Accurate assessments of the Toronto Raptors
When the bell finally tolls …
Statistics do a number on Raptors
An illustration: when Parker, Bosh and Jose Calderon were on the court together without Bargnani last year, they played nine points above average. With Bargnani thrown into the mix, they dropped to four points below average.
“I can’t explain why that is, but it is a dramatic swing,” Winston says. “This is concrete evidence that he isn’t helping the team. It’s important that they know that if he plays a lot of minutes and does not improve, they’ll win fewer games.”
As regular readers of this space can attest, this is an observation which was made, repeatedly, by yours truly throughout the 2008-2009 season … and going even further back than that … based on Basketball Acumen, specific situational stats and Possession Outcome Charts, to the consternation of some Raptors fans obsessed with an individual player’s seasonal ”game stat averages” [i.e. basic and advanced] and/or drunk on the Kool-Aid distributed by the organization.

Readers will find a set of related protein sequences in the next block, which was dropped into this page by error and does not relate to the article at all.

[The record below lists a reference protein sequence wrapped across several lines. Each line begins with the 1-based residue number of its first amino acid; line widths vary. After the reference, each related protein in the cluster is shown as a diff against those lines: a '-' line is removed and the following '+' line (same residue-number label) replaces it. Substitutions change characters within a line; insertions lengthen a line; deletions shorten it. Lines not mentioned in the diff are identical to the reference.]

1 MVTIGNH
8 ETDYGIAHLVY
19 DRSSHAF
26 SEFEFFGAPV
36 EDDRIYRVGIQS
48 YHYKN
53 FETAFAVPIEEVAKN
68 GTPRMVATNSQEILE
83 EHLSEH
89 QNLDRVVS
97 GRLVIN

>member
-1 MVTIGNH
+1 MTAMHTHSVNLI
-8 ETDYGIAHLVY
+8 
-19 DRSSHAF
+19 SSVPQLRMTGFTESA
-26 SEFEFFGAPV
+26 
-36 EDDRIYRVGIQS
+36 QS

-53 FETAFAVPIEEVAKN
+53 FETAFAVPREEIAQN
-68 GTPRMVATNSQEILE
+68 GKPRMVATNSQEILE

At the end of the day …
1. Those being truly ‘objective’ in their analysis and criticism of the Raptors and Andrea Bargnani have correctly identified his individual ‘strengths and weaknesses’ and his ‘negative effect’ on the performance of the team, on the whole.
2. This year’s final EC standings are going to be very tight between the No. 6 and No. 12 positions and, although the Raptors should be in the mix the entire way, there is little indication to this point that they will be a better team than Atlanta, Washington, Miami, Detroit, Chicago, Philadelphia, Charlotte, New York and Indiana … following the Big 3 of Boston, Cleveland and Orlando.
3. “The proof of the pudding is in the eating.” – Anonymous
Tags: Amir Johnson, Andrea Bargnani, Anthony Parker, Antoine Wright, Chris Bosh, Hedo Turkoglu, Jarrett Jack, Jeff Sagarin, Jose Calderon, Rasho Nesterovic, Reggie Evans, Shawn Marion, Toronto Raptors, Wayne Winston